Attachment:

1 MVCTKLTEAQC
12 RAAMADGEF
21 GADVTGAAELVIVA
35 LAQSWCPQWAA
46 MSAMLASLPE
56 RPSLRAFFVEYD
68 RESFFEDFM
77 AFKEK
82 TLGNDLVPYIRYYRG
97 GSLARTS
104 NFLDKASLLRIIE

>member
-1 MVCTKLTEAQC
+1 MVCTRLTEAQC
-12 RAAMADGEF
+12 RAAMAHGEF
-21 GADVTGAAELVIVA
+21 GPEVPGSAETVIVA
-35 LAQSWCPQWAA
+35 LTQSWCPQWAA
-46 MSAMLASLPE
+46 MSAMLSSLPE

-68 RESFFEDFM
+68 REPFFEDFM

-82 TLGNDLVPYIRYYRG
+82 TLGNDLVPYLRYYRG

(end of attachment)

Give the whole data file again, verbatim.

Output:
1 MVCTKLTEAQC
12 RAAMADGEF
21 GADVTGAAELVIVA
35 LAQSWCPQWAA
46 MSAMLASLPE
56 RPSLRAFFVEYD
68 RESFFEDFM
77 AFKEK
82 TLGNDLVPYIRYYRG
97 GSLARTS
104 NFLDKASLLRIIE

>member
-1 MVCTKLTEAQC
+1 MVCTRLTEAQC
-12 RAAMADGEF
+12 RAAMAHGEF
-21 GADVTGAAELVIVA
+21 GPEVPGSAETVIVA
-35 LAQSWCPQWAA
+35 LTQSWCPQWAA
-46 MSAMLASLPE
+46 MSAMLSSLPE

-68 RESFFEDFM
+68 REPFFEDFM

-82 TLGNDLVPYIRYYRG
+82 TLGNDLVPYLRYYRG